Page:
- The Washington Times - Friday, July 28, 2006

JARRATT, Va. — A man who murdered a fellow inmate during a pagan religious ceremony was executed last night after the U.S. Supreme Court rejected his appeals and Gov. Timothy M. Kaine denied his request for clemency.

Michael Lenz, 42, received a lethal injection at the Greensville Correctional Center and was pronounced dead at 9:07 p.m. for the murder of Brent Parker, 41.

When asked if he had any final words, Lenz gave a slight shake of his head, indicating no.

Lenz and another inmate, Jeffrey Remington, were sentenced to death in 2000 for stabbing Parker a combined 68 times at the foot of a makeshift altar in the Augusta Correctional Center.

Lenz had been serving a 29-year sentence after being convicted in Prince William County of burglary and weapon possession.

The three inmates were followers of the Nordic pagan religion Asatru and belonged to a group known as the Ironwood Kindred. The group was gathered for a ceremony when Lenz and Remington attacked Parker.

Lenz testified that Parker had not been taking the religion seriously, and to protect the honor of the gods, Parker had to be punished. Lenz also testified he felt threatened by Parker, who was serving a 50-year sentence for murder.

Lenz’s attorneys said Parker had threatened to kill Lenz and Remington. Lenz testified that Parker twice told him he would sharpen the point of a cane he carried and stab Lenz with it, attorney Matthew Engle said.

Remington committed suicide on death row in 2004.

In their petition to the Supreme Court, Lenz’s attorneys argued that jurors in Lenz’s case admitted they had consulted a Bible during their sentencing deliberations, and that one jury member said some jurors pointed to passages in the Bible that supported the death penalty for killers.

Those actions denied Lenz the right to a fair and impartial trial, Mr. Engle said.

Lenz’s attorneys also contend the verdict forms supplied to the jury failed to include all sentencing options.

In his monthly radio hour on Richmond’s WRVA yesterday, Mr. Kaine — a Democrat who personally opposes the death penalty because of his Roman Catholic faith — discussed the difficulty of dealing with clemency petitions.

“They’re not easy, and I would hope for every governor they wouldn’t be easy,” Mr. Kaine said. “And so what you do is when somebody has filed a clemency petition, you just do everything you can to really understand it.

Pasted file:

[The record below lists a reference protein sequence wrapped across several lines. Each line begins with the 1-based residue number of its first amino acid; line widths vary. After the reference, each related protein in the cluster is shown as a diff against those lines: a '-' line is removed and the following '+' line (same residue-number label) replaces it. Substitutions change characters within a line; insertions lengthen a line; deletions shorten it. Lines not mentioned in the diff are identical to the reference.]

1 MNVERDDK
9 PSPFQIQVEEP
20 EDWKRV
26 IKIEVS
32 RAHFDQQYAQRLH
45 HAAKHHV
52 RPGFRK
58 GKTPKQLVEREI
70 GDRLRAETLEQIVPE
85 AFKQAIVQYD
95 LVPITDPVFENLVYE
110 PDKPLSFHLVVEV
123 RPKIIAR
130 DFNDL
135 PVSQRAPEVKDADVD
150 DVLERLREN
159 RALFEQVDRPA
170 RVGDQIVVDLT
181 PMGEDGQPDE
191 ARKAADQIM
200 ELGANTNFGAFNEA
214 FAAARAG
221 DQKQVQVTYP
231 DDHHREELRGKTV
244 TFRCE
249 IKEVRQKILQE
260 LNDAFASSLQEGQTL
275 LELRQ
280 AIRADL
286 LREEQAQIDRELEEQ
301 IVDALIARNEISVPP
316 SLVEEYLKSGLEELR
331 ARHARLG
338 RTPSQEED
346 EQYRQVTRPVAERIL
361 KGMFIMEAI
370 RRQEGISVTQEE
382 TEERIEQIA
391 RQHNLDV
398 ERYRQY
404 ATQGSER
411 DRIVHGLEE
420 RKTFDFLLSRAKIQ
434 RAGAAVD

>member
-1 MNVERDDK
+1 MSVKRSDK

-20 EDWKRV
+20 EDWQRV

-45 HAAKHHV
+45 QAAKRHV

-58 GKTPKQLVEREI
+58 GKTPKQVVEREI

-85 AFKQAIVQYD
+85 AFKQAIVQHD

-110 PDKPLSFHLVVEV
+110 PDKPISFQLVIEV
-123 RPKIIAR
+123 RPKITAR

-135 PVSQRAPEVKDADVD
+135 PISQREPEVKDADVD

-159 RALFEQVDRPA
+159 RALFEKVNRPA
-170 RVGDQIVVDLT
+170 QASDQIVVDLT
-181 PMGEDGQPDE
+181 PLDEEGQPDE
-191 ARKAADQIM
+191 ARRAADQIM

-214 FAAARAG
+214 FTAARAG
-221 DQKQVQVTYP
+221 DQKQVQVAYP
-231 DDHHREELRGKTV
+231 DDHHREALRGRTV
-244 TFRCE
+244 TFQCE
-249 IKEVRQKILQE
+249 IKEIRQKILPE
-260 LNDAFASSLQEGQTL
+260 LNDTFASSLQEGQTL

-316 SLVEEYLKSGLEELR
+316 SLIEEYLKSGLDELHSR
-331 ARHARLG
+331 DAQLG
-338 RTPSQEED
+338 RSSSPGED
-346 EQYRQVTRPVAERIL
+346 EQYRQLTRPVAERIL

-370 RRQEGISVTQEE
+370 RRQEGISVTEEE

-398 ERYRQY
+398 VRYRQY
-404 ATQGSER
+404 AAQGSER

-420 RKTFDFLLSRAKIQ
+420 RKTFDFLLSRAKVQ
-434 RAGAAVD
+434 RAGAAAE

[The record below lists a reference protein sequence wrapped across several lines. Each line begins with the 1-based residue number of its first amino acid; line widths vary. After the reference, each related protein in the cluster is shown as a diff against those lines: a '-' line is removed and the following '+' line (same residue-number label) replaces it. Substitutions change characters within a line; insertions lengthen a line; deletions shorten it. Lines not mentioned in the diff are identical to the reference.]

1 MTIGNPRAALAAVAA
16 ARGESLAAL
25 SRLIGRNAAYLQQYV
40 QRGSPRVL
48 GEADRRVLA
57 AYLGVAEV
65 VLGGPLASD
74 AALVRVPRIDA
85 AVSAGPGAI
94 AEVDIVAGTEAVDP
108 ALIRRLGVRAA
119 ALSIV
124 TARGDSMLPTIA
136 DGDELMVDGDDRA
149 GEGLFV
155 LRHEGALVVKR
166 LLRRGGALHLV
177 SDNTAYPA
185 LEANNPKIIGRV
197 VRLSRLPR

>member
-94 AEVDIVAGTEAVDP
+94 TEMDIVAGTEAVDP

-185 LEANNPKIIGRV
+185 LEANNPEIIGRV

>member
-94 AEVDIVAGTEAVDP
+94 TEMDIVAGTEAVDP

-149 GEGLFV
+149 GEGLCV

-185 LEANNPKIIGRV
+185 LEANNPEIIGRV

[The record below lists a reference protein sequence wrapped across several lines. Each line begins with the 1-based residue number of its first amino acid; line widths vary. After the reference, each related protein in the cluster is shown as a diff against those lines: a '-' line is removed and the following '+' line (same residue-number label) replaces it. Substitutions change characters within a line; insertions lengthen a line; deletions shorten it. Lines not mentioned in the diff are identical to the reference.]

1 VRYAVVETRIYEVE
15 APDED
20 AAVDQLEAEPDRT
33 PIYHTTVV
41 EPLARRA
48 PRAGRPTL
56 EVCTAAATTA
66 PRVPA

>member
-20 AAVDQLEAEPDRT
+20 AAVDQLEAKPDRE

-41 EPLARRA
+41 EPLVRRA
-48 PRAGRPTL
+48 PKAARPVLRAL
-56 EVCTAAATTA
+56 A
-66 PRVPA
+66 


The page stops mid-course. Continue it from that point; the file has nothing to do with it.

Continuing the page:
“My team meets with the lawyers, we have extensive dialogue with the attorney general’s office and just try to make the best decision you can,” he said.

Since Mr. Kaine took office in January, two inmates have been executed.

Last month, Mr. Kaine delayed until December the execution of Percy Walton, whose mental state has been debated for nearly a decade.

Walton pleaded guilty in 1997 to killing three persons who had been robbed and shot in the head.

Lenz, dressed in a light blue shirt and dark blue pants, was brought into the execution chamber at 8:56 p.m., flanked by several guards. He did not look at witnesses seated in the viewing booth, and his expression remained blank as the execution team tightened a series of leather straps around him, securing him to the gurney.

The lethal drugs began to flow into his veins at 9:03 p.m., causing him to gasp sharply. He took several deep breaths before his body went still.

Lenz met with his mother and two uncles for two hours yesterday afternoon. He made no last meal request.

Parker’s mother, Bonnie Parker, said she is ambivalent about the execution, although her granddaughter Heather — Brent Parker’s daughter — thinks Lenz deserves to die. None of the family planned to witness the execution, Miss Parker said.

Miss Parker, 71, of Paw Paw, W.Va., said she misses her son, whom she described as a good person led astray by alcohol.

“It’s been so long since he’s been gone — it really hurts me even to talk about him,” she said. “He was very good to me.”

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